Some time ago I was corresponding with a Catholic priest about something or other, and almost as an aside he drilled down on what my theology was. I replied “I’m a ‘liberal Buddhist,’ which is a subset of the tradition of ‘liberal religion.'”
He replied how he was confused how a political position can be collapsed into a religious term. I replied that “liberal religion” is a term of art, which dates back several hundred years. “Liberal” in this sense means anti-supernatural and specifically, rationalist. And, so, to be clear my “liberal religion” is synonymous with “rational religion.” The assertion also implies a certain universalist inclination, in the modern sense of “all religions contain truth.” So, generally liberal religion is this-worldly, rational, and is universalist.
He grumbled a bit about Protestants, but mostly in good spirits, I thought.
I’ve been sitting with that exchange for a while now. While my characterization is accurate, historically, I do think it can be misleading, and it could use some tweaking.
For one thing I found an article at Wikipedia that uses the term liberal religion to stand for the contemporary and lovely mess that is Unitarian Universalism. I had to go to “religious liberalism” to find a more historical statement at Wikipedia. Although I did find a nice Britannica article called “theological liberalism.” I also found a list of articles at the Huffington Post categorized as “Liberal Religion.” Including, I noticed when I went to it, several by me.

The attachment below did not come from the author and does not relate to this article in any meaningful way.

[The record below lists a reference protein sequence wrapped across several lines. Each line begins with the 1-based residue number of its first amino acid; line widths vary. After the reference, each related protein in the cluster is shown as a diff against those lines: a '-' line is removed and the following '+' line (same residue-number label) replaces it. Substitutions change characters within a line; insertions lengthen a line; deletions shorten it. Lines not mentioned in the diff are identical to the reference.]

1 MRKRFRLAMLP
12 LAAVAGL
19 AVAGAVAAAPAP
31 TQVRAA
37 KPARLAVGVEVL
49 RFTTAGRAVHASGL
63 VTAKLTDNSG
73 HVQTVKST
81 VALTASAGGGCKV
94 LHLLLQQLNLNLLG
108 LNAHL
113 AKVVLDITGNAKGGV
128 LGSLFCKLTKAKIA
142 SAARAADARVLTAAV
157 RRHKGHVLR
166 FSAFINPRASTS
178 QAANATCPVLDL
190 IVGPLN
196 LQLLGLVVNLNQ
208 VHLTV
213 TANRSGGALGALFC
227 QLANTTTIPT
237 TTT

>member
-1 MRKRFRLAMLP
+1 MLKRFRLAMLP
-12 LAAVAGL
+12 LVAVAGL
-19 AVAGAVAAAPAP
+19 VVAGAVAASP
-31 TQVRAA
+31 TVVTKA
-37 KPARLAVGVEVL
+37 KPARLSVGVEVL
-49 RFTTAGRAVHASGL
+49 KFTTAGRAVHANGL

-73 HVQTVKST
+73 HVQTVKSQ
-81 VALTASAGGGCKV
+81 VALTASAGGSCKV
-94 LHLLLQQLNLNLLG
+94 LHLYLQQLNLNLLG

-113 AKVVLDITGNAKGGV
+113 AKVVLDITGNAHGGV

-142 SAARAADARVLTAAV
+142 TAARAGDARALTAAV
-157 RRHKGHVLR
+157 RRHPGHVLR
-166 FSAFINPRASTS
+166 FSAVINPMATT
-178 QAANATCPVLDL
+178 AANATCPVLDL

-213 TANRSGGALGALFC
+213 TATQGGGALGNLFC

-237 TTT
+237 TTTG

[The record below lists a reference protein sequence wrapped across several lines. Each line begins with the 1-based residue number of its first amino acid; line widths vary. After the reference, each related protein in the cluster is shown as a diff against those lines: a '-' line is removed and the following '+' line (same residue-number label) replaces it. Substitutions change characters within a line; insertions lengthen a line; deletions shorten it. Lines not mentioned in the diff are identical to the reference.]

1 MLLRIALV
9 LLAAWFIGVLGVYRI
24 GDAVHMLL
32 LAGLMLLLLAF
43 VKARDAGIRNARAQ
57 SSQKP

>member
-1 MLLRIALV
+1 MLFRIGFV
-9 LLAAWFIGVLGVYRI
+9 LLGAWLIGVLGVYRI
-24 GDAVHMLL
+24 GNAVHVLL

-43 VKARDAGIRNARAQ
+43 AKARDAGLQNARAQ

For “rational religion” I had to go to the bottom of the second page of google results before finding anything directly relevant to what I’m talking about here. So, a historical term, for sure, but lost to common usage.In this era of the spiritual but not religious, while I am sympathetic to liberal religion being synonymous with Unitarian Universalism, I hope we also might reclaim that use of liberal religion in a more narrow sense of this worldly, rational, and universalist. Now, liberal religion might stand alone, and I’ve met a couple of religious studies academics who seem to fit that bill. Although, I’ve mostly seen it applied as a subset of another tradition. Hence my “liberal Buddhist,” or to be most accurate, “liberal Zen Buddhist.” And, among my friends, many are what I’d call “liberal Buddhists,” “liberal Christians,” and “liberal Jews.”
No doubt there are others within the world’s faiths, particularly here in the United States with a not always-observed but still written right into law protections for holding any religious view at all right up to and including rejecting all religion. Out of that lovely and not always fun mess the possibilities of liberal religion has asserted itself.
It really annoys a lot of people. So-called “true believers,” those who hold fundamentalist or simply exclusivist views of their religion despise religious liberals. Heretics are pretty much always hated more than infidels. And, also, the contemporary atheist community, at least at the polemical end, also really, really do not like religious liberals, as the balance of their arguments against religion are based upon the most fundamentalist versions of particular faiths. They will even go so far as to assert with the fundamentalists, liberal versions of a given religion are not the true versions. Irony dancing with irony…
I offer a different view.
The world’s religion are a treasure trove of immeasurable wealth. But, to sort through the dross and to find the gold we need to bring a bit of skepticism to the search. Look for the teachings that don’t obviously defy the world described within the scientific endeavor. Use the brain that god gave you. And, most of all look for the light of care and connection that births the universalist hope, love for the world and the great mess.
That’s the true heart of liberal religion.
And, I’m so grateful to have found it. I believe it might even save the world.